Category Archives: Dumb things I do

Before we start class…

There’s so much theatrics in teaching. Some classrooms have literal stages and podiums. There’s a definite feeling of what should be called the Fourth Wall There’s a moment when the teacher stops being whatever they are before they start each class and then they become The Professor. You can feel it like sharp intake of breath: you become the content at that moment. College classes are bound by space (RAWLS 1086, Purdue Campus), but mostly time. If it’s 8:30 on a Monday, you know that you are “in” MGMT 190 and are “listening” to The Professor.

The interesting part of “class” time is that it’s very fragile and very hierarchical. You are in MGMT 190 from 8:30 until 9:20 only if I, The Professor, say you are. I could cancel class. We could end early. Then the time becomes your own again. I remember in college I had a professor who used to joke that if he ended class early that you should take it out of our tuition checks. We decide their grade, we decide when they have met the objectives; they are to whom we deal the precious As and slap down with the dreaded Fs.

As such, the start of class is very interesting, since it’s ultimately up to you (The Professor) when the class starts and you become The Professor. Of course we know as educators this start is a fallacy. Learning doesn’t stop when The Professor says it has to stop. That’s in fact a great crises in high education: we tell the students “now you learn” and somehow that isn’t enough. Learning doesn’t happen on command. But it can be invited in.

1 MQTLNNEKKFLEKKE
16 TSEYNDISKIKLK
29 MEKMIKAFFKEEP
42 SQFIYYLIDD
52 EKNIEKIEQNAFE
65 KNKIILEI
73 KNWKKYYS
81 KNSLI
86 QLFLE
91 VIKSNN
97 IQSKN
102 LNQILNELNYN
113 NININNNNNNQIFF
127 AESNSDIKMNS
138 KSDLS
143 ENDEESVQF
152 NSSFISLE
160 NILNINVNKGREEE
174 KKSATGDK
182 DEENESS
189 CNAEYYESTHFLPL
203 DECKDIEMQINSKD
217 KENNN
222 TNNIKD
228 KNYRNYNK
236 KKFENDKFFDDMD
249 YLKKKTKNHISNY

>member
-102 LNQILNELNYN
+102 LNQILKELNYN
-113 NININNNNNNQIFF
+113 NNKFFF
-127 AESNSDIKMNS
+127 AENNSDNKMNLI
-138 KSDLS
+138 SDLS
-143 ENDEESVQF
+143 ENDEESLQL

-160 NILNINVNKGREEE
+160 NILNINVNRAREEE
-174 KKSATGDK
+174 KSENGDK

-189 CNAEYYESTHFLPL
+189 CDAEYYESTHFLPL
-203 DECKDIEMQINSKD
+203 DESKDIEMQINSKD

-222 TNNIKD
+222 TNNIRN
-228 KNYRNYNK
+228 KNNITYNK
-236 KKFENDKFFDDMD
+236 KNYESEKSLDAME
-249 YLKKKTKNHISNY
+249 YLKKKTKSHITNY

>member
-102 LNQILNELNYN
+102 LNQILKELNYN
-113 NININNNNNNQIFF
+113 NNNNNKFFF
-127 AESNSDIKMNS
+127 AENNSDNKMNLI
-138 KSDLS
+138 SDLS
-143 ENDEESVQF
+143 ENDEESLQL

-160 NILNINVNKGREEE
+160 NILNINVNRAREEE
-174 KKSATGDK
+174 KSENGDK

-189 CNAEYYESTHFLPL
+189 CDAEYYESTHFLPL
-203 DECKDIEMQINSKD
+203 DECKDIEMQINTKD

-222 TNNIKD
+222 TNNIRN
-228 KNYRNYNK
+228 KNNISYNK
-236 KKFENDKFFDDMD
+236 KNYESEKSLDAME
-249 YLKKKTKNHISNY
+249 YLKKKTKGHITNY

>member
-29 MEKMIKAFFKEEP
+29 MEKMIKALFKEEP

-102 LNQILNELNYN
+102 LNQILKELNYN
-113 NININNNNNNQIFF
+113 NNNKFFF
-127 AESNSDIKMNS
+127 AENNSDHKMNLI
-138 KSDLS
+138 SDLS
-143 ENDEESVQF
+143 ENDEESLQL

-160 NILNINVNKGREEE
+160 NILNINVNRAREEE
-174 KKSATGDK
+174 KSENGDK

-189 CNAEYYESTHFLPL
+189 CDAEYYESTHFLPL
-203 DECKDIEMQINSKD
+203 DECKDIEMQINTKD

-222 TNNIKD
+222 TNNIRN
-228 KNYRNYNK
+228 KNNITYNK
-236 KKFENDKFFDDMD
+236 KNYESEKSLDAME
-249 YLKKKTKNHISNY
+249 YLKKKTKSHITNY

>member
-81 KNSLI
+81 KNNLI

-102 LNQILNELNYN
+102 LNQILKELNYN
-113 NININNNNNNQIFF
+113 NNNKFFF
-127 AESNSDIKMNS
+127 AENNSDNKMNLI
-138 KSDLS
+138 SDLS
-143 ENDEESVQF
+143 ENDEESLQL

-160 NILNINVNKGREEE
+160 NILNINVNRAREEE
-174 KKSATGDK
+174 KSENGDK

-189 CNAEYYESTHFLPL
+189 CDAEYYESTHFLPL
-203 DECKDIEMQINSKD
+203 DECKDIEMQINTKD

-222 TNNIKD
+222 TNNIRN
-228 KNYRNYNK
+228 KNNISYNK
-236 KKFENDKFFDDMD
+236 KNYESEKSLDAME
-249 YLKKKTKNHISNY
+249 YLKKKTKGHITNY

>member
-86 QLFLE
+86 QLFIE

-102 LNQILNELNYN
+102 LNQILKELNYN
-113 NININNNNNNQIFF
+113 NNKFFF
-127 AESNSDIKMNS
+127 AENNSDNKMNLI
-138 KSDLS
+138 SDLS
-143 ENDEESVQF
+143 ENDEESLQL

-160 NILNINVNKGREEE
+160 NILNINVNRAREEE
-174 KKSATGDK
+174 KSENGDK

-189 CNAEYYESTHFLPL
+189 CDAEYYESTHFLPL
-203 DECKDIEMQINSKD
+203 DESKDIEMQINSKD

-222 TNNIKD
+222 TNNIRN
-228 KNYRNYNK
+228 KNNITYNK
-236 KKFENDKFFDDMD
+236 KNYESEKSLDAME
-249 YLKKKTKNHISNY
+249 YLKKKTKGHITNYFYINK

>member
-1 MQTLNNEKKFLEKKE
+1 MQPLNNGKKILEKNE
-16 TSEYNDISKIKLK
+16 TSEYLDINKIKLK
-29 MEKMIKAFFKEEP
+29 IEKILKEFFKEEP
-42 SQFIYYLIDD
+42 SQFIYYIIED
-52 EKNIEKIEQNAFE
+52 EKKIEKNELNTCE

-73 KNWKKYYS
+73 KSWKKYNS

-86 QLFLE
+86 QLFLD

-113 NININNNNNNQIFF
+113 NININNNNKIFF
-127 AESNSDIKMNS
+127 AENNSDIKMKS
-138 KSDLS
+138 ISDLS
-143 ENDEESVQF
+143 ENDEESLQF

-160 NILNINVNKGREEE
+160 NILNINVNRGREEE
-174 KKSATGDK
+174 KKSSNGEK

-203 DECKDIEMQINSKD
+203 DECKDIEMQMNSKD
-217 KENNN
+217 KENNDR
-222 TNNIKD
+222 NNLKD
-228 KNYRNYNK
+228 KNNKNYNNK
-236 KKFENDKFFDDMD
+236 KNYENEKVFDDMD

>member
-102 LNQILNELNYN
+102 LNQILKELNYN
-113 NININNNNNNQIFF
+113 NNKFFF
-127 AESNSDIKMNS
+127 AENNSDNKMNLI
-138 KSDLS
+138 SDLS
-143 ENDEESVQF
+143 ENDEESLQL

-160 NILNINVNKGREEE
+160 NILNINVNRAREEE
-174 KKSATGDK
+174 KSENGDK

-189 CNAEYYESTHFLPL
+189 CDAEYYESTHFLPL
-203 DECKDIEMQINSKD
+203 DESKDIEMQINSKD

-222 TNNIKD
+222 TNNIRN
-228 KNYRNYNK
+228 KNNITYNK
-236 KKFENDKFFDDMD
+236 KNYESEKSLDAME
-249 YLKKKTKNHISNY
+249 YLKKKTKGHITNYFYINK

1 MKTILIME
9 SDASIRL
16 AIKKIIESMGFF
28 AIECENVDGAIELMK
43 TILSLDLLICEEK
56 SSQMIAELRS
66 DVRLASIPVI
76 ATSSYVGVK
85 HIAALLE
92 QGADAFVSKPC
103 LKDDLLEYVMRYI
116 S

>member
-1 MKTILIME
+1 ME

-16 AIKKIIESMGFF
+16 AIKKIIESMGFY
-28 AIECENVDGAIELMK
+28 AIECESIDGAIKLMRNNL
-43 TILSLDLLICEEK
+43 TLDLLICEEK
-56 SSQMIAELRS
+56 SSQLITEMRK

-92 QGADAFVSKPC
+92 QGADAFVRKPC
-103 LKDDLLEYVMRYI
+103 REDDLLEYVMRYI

It’s something like this:
Before we start class, I want you to think about the last time you had to use information to make a decision. Where did you look? When did you know that you had enough information to decide?”

Sometimes I do this because I know students are going to be late and the start of class actually is postponed. Sometimes it’s because I want students to answer less formally and think about their lives not as students but as people. It’s a little of a trick to create a space for teaching that has is a little disconnected with the formal space of the classroom.

This question situates the learner to act before the formal confines of the “class” where students “learn”. That’s very important, especially in so-called soft skills like information literacy, because often the spaces where students have to use that information are outside the narrow confines of when “official” learning happens in classroom. We care more, possibly the most, about informal learning as librarians. Like most things in a classroom, this is situational. Sometimes you don’t have the rapport with a group of students to create an informal learning space. After all, creating an informal learning space requires trust, sometimes trust that may have been broke already by someone else. But I think it’s important to think of opportunities to invite such learning.